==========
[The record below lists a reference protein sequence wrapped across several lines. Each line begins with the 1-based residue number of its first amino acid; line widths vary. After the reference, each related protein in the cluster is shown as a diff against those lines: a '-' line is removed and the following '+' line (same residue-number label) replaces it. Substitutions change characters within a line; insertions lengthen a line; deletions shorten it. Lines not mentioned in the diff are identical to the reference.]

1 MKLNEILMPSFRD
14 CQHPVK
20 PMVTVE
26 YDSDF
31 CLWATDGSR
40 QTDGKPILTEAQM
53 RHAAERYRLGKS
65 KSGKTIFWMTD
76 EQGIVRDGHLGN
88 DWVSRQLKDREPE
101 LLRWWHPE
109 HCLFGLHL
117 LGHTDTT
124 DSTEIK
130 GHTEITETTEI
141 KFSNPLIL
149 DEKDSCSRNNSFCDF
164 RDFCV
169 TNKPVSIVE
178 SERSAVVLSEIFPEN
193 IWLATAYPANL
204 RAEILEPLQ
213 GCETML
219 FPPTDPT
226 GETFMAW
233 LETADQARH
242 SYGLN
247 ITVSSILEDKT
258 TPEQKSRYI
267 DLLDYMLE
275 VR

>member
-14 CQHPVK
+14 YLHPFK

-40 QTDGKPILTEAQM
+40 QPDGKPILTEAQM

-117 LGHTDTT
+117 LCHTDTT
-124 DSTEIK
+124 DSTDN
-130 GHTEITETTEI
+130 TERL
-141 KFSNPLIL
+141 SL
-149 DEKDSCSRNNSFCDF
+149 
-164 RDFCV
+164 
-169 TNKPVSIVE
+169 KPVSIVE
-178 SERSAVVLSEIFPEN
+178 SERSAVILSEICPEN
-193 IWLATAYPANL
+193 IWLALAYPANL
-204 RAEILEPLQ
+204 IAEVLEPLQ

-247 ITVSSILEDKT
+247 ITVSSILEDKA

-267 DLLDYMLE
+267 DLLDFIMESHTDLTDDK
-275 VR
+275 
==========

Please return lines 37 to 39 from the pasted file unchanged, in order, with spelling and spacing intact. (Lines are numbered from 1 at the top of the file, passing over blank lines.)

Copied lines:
+40 QPDGKPILTEAQM

-117 LGHTDTT
+117 LCHTDTT